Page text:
On an investment of 5 BTC (close to $150,000), the profit from arbitraging that gap would be a measly $82.95, before even considering transaction costs.
Arbitrage has very little risk, but the rewards are low too. For savvy coders with a truckload of money, the strategy can be a good way to generate a slow, but steady return on their capital. For smaller retail traders, crypto arbitrage is likely not worth their time.
Other types of crypto arbitrage
In addition to taking advantage of price discrepancies, traders have found ways to take advantage of other minor differences as well! Read on to learn more about some of these alternative arbitrage strategies:
Funding rate arbitrage
A popular arbitrage strategy takes advantage of funding rates and the different funding rates across exchanges. For example, at the time of writing, the BTC funding rate is 0.0096% on CoinEx, and -0.0193% on Gate.
Savvy traders can take advantage of this difference, by entering a long position on Gate, while opening an equally-sized short position on CoinEx. Because the trades cancel each other out, the funding collected on both positions goes into their pocket.
Interest rate arbitrage
A similar approach can be used with lending protocols, where certain protocols will charge a lower interest rate to borrowers, than other platforms may pay for lending. For example, the below screenshot shows the differences between lending and borrowing rates for USDT on different platforms.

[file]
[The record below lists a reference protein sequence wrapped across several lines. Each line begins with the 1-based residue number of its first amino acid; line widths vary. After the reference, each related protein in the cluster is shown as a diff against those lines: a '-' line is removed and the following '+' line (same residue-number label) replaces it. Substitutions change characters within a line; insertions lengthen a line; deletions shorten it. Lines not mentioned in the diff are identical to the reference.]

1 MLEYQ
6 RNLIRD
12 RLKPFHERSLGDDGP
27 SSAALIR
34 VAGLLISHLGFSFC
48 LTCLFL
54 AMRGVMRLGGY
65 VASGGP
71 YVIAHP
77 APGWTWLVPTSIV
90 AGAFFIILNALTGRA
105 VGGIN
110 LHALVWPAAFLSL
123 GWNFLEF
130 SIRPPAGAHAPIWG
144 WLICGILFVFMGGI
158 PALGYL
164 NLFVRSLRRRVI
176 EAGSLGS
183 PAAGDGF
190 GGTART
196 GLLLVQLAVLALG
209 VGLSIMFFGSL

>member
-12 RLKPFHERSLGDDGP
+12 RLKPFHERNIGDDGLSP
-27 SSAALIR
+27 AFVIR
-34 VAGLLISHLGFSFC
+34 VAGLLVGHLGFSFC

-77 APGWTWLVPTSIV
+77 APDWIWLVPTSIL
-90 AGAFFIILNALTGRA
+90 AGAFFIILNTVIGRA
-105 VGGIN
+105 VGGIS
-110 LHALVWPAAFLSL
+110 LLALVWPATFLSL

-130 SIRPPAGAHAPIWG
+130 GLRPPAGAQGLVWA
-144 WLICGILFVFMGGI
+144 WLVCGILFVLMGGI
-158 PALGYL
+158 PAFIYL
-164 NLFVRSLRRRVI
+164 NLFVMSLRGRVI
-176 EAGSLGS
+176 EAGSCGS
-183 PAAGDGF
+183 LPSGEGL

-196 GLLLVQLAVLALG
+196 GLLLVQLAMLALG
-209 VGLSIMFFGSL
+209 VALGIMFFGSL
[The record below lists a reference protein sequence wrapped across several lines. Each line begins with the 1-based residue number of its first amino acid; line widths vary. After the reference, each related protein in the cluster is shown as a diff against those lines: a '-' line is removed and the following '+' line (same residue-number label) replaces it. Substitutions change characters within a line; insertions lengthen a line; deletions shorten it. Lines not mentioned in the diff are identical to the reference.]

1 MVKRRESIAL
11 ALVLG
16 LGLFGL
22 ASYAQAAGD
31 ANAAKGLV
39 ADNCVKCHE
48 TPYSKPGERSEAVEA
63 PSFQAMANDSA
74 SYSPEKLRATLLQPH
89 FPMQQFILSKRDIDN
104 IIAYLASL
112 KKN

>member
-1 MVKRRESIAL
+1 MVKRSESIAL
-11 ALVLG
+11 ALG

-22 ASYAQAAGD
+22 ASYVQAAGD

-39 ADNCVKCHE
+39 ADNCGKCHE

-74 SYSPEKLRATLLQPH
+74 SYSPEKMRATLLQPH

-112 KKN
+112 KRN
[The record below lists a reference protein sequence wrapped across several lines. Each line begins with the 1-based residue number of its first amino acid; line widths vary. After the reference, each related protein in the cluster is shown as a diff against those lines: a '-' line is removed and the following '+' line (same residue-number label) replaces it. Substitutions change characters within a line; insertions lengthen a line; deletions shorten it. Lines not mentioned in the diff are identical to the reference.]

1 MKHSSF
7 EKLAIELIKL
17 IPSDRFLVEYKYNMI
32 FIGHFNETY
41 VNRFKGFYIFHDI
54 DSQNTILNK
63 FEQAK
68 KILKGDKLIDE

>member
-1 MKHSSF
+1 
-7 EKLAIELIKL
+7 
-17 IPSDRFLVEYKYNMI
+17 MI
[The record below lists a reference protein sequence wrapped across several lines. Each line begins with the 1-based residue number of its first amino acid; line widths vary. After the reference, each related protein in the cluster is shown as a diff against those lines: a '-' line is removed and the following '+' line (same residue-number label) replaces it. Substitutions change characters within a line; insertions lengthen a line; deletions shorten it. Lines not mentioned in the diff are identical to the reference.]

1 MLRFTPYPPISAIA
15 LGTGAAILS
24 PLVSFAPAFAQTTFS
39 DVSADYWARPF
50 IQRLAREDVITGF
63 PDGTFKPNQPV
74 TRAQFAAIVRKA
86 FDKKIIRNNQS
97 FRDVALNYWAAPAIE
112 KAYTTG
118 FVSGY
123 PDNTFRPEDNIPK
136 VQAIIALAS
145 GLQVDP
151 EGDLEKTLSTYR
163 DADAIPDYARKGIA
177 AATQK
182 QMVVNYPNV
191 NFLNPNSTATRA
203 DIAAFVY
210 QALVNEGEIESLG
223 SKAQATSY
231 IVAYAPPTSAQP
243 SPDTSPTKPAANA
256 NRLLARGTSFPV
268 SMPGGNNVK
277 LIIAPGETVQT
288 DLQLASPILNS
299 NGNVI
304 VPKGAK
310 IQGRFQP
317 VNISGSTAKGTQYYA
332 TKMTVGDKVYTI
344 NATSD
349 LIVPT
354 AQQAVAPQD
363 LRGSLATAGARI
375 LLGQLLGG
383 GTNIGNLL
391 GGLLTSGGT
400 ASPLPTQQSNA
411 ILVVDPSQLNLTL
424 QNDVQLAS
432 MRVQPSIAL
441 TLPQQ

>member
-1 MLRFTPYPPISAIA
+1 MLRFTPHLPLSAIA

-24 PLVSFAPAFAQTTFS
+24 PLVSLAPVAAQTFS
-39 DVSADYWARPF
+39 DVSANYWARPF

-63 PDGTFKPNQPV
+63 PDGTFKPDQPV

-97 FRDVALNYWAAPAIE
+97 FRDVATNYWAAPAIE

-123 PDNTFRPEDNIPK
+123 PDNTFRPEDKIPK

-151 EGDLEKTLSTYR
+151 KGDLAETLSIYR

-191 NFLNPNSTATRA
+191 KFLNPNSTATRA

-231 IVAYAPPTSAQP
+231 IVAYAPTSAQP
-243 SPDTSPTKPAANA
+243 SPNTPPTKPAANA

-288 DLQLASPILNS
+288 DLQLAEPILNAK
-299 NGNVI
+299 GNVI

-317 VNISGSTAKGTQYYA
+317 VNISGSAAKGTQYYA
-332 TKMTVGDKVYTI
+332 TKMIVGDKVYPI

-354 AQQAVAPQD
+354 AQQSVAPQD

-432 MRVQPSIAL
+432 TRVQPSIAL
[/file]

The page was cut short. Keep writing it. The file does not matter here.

This allows opportunists to borrow Tether at a low-interest rate from one supplier, and lend it to another platform for a higher interest rate, taking home the difference.
Note: Such strategies are generally considered riskier than other forms of arbitrage. Do your due diligence before attempting any investing approach, including any form of arbitrage.
All in all, arbitrage is a capital-intensive strategy that allows traders to take advantage of minor discrepancies on different exchanges. Most arbitrage strategies have very little risk, so long as they are executed correctly.
Because of the capital-intensiveness of arbitrage trading, and the fierce competition of bots, it is not recommended that average retail traders embark on a significant arbitrage journey.
If you do decide to give arbitrage trading a go, make sure you do your research and properly plan your actions before putting capital to work.
Author's Disclaimer: This article is based on my limited knowledge and experience. It has been written for informational purposes only. It should not be construed as trading or investment advice in any shape or form.
Editor's note: CryptoJelleNL provides insights into the cryptocurrency industry. He has been actively participating in financial markets for over 5 years, primarily focusing on long-term investments in both the stock market and crypto. While he watches the returns of those investments roll in, he writes articles for multiple platforms. From now on, he will be contributing his insights for Alpha Circle as well.
Check out his twitter: twitter.com/cryptojellenl
The content above is neither a recommendation for investment and trading strategies nor does it constitute an investment offer, solicitation, or recommendation of any product or service. The content is for informational sharing purposes only. Anyone who makes or changes the investment decision based on the content shall undertake the result or loss by himself/herself.
The content of this document has been translated into different languages and shared throughout different platforms. In case of any discrepancy or inconsistency between different posts caused by mistranslations, the English version on our official website shall prevail.